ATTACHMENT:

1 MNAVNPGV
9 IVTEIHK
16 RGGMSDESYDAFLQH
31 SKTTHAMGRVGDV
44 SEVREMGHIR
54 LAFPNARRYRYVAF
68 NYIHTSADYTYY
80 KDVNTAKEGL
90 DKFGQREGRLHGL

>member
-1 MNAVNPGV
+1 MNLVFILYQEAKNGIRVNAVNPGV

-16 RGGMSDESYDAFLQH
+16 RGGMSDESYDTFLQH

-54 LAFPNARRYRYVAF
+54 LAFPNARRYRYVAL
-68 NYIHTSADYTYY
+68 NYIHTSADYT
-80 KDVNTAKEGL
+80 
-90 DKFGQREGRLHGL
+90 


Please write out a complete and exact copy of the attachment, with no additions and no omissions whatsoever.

1 MNAVNPGV
9 IVTEIHK
16 RGGMSDESYDAFLQH
31 SKTTHAMGRVGDV
44 SEVREMGHIR
54 LAFPNARRYRYVAF
68 NYIHTSADYTYY
80 KDVNTAKEGL
90 DKFGQREGRLHGL

>member
-1 MNAVNPGV
+1 MNLVFILYQEAKNGIRVNAVNPGV

-16 RGGMSDESYDAFLQH
+16 RGGMSDESYDTFLQH

-54 LAFPNARRYRYVAF
+54 LAFPNARRYRYVAL
-68 NYIHTSADYTYY
+68 NYIHTSADYT
-80 KDVNTAKEGL
+80 
-90 DKFGQREGRLHGL
+90 